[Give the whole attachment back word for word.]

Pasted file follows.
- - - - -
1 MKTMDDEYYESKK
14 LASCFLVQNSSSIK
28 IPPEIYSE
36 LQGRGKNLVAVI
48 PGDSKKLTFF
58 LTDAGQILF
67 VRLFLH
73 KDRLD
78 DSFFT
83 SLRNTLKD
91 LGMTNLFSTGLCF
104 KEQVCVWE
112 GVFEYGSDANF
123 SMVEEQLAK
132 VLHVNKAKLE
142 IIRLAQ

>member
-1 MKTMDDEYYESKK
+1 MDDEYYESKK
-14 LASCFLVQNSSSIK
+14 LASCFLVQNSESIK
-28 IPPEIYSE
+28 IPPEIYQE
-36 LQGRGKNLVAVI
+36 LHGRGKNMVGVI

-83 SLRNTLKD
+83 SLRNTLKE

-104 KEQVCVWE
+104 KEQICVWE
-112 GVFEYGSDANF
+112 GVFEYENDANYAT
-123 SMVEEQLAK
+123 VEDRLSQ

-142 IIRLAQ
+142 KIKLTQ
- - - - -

1 MKTMDDEYYESKK
14 LASCFLVQNSSSIK
28 IPPEIYSE
36 LQGRGKNLVAVI
48 PGDSKKLTFF
58 LTDAGQILF
67 VRLFLH
73 KDRLD
78 DSFFT
83 SLRNTLKD
91 LGMTNLFSTGLCF
104 KEQVCVWE
112 GVFEYGSDANF
123 SMVEEQLAK
132 VLHVNKAKLE
142 IIRLAQ

>member
-1 MKTMDDEYYESKK
+1 MDDEYYESKK
-14 LASCFLVQNSSSIK
+14 LASCFLVQNSESIK
-28 IPPEIYSE
+28 IPPEIYQE
-36 LQGRGKNLVAVI
+36 LHGRGKNMVGVI

-83 SLRNTLKD
+83 SLRNTLKE

-104 KEQVCVWE
+104 KEQICVWE
-112 GVFEYGSDANF
+112 GVFEYENDANYAT
-123 SMVEEQLAK
+123 VEDRLSQ

-142 IIRLAQ
+142 KIKLTQ